Culture Connect Featured Event
WAKE IN FRIGHT
Do not miss this one of a kind ultimate cult film
Brand new restored 35mm print!
Carte Blanche: FREE | Members: $6 | Students/Seniors: $8 | Nonmembers: $11
"Ted Kotcheff’s Wake in Fright is a deeply – and I mean deeply – unsettling and disturbing movie. I saw it when it premiered in Cannes in 1971, and it left me speechless. Visually, dramatically, atmospherically and psychologically, it’s beautifully calibrated, and it gets under your skin one encounter at a time, right along with the protagonist played by Gary Bond. I’m excited that Wake in Fright has been preserved and restored and that it is finally getting the exposure it deserves." - Martin Scorsese
ABOUT THE FILM: Alongside MAD MAX and WALKABOUT, WAKE IN FRIGHT is widely acknowledged as one of the seminal films in the development of modern Australian cinema. Directed by Ted Kotcheff (RAMBO: FIRST BLOOD), the film tells the story of a British schoolteacher’s descent into personal demoralization at the hands of drunken, deranged derelicts while stranded in a small town in outback Australia. Virtually unseen in the United States and renowned in its home country after years of neglect, WAKE IN FRIGHT is ripe for rediscovery and returns to cinemas beginning this Fall.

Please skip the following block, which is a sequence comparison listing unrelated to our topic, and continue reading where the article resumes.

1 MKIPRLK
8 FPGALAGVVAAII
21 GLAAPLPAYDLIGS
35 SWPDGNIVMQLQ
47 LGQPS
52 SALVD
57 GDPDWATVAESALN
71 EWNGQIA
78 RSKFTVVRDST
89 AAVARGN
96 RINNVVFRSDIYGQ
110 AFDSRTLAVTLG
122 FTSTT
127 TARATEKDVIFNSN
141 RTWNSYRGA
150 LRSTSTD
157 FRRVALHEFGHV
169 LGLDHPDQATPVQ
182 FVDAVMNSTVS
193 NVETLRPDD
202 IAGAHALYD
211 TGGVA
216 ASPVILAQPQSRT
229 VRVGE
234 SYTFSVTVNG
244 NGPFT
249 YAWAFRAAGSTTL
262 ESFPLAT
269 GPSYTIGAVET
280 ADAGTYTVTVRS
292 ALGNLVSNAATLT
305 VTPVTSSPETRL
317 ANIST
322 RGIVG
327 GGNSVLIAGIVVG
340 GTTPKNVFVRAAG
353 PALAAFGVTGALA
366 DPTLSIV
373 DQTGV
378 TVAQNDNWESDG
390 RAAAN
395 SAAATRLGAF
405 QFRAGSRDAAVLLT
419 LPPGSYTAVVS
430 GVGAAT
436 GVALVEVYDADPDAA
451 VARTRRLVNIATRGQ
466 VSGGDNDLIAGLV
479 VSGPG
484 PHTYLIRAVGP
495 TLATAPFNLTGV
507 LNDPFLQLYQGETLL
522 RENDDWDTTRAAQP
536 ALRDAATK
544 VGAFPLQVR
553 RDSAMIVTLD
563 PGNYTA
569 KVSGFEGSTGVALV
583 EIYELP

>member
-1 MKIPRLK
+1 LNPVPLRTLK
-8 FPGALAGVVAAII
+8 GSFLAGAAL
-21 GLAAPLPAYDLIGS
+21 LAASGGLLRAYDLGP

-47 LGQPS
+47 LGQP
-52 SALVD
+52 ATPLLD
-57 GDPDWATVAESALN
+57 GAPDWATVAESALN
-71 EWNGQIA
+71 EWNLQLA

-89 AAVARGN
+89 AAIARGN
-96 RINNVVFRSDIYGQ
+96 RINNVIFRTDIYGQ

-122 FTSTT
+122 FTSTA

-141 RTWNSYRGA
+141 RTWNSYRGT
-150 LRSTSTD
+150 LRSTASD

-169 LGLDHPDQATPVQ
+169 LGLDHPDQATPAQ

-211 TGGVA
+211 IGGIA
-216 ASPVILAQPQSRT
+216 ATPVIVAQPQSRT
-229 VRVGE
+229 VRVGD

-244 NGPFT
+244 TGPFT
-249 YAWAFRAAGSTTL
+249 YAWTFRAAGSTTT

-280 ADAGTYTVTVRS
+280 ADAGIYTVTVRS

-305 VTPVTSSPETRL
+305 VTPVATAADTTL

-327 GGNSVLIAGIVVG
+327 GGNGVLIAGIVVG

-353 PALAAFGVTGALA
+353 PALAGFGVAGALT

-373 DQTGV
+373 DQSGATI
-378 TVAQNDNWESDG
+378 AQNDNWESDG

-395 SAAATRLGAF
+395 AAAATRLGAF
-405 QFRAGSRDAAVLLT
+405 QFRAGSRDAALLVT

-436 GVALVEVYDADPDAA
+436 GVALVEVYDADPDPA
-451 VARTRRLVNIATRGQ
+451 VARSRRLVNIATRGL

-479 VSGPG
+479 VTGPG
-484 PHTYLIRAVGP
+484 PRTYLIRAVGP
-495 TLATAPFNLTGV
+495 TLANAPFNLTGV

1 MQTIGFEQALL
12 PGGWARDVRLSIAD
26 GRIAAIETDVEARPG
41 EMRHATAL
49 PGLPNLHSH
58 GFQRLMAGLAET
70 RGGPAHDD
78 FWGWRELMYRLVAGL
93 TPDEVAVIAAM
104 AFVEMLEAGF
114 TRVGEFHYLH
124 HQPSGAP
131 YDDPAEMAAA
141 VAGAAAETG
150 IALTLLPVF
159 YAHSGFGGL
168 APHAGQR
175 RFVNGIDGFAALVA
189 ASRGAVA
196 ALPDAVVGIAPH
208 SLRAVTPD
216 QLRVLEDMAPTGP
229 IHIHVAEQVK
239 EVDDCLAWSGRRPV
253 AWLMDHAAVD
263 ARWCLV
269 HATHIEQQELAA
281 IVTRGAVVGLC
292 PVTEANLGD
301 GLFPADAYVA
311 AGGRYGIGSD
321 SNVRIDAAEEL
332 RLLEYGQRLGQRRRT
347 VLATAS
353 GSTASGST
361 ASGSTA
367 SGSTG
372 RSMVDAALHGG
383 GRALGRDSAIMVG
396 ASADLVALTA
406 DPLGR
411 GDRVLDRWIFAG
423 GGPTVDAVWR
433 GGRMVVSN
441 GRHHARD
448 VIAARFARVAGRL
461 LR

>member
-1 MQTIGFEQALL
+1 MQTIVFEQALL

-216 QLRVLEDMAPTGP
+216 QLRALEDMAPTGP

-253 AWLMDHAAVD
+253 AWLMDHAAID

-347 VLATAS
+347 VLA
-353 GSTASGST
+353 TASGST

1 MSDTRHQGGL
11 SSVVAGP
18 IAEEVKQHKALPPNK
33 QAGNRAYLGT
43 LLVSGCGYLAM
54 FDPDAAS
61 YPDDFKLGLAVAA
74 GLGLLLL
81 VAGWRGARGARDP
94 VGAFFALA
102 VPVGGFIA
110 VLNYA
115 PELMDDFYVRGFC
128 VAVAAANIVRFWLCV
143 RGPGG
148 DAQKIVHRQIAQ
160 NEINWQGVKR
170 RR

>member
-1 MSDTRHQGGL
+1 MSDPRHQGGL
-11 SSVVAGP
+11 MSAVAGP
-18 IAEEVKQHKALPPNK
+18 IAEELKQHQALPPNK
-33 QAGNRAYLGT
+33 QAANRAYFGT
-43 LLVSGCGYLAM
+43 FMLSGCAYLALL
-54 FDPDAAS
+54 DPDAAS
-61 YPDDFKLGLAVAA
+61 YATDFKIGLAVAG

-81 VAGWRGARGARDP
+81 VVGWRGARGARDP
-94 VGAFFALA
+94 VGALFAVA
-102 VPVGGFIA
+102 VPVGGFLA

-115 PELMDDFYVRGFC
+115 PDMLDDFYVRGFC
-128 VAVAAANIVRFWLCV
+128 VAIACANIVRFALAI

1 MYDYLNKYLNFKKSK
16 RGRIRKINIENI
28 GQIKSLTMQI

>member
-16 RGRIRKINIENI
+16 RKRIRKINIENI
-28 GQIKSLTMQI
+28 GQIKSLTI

WAKE IN FRIGHT originally made its debut at Cannes in 1971, where it earned a Palme D’Or nomination. The film made its return to the festival in 2009 courtesy of guest-curator Martin Scorsese, following the completion of a comprehensive restoration. It was there where WAKE IN FRIGHT held the honor of being one of two films to have been shown twice in the history of the festival. The film is lauded for its stark and uncompromising vision by champions such as Roger Ebert who said it is “powerful, genuinely shocking and rather amazing,” and celebrated musician/songwriter/screenwriter Nick Cave, who said the film is “the best and most terrifying film about Australia in existence.”
Believed to be lost for many years, WAKE IN FRIGHT was restored after an exhaustive decade-long search for original film elements. Fortuitously, the negative was unearthed in Pittsburgh, PA, in canisters marked for destruction just one week away from its impending incineration. The materials were then restored frame-by-frame at Sydney’s AtLab Deluxe with the aid of the National Film and Sound Archives of Australia.
ENGLISH I 114 MINUTES